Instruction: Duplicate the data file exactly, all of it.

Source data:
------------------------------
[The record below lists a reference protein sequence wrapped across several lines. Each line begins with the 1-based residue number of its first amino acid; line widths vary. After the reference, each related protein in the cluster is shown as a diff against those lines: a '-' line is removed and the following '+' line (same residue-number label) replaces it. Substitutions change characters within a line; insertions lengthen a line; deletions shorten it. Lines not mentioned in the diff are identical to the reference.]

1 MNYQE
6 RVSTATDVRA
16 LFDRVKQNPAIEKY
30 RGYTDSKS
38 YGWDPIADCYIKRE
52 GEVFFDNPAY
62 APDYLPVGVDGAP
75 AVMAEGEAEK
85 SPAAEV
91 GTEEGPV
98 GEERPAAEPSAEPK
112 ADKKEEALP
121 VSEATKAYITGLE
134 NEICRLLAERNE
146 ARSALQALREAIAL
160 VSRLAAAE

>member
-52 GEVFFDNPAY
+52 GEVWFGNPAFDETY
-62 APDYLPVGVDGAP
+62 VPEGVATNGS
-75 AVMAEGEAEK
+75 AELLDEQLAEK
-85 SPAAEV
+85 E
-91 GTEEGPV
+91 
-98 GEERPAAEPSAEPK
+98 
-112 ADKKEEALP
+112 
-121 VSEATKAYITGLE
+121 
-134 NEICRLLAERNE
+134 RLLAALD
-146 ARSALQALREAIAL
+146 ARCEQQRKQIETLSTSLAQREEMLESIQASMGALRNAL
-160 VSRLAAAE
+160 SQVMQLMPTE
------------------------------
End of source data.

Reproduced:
[The record below lists a reference protein sequence wrapped across several lines. Each line begins with the 1-based residue number of its first amino acid; line widths vary. After the reference, each related protein in the cluster is shown as a diff against those lines: a '-' line is removed and the following '+' line (same residue-number label) replaces it. Substitutions change characters within a line; insertions lengthen a line; deletions shorten it. Lines not mentioned in the diff are identical to the reference.]

1 MNYQE
6 RVSTATDVRA
16 LFDRVKQNPAIEKY
30 RGYTDSKS
38 YGWDPIADCYIKRE
52 GEVFFDNPAY
62 APDYLPVGVDGAP
75 AVMAEGEAEK
85 SPAAEV
91 GTEEGPV
98 GEERPAAEPSAEPK
112 ADKKEEALP
121 VSEATKAYITGLE
134 NEICRLLAERNE
146 ARSALQALREAIAL
160 VSRLAAAE

>member
-52 GEVFFDNPAY
+52 GEVWFGNPAFDETY
-62 APDYLPVGVDGAP
+62 VPEGVATNGS
-75 AVMAEGEAEK
+75 AELLDEQLAEK
-85 SPAAEV
+85 E
-91 GTEEGPV
+91 
-98 GEERPAAEPSAEPK
+98 
-112 ADKKEEALP
+112 
-121 VSEATKAYITGLE
+121 
-134 NEICRLLAERNE
+134 RLLAALD
-146 ARSALQALREAIAL
+146 ARCEQQRKQIETLSTSLAQREEMLESIQASMGALRNAL
-160 VSRLAAAE
+160 SQVMQLMPTE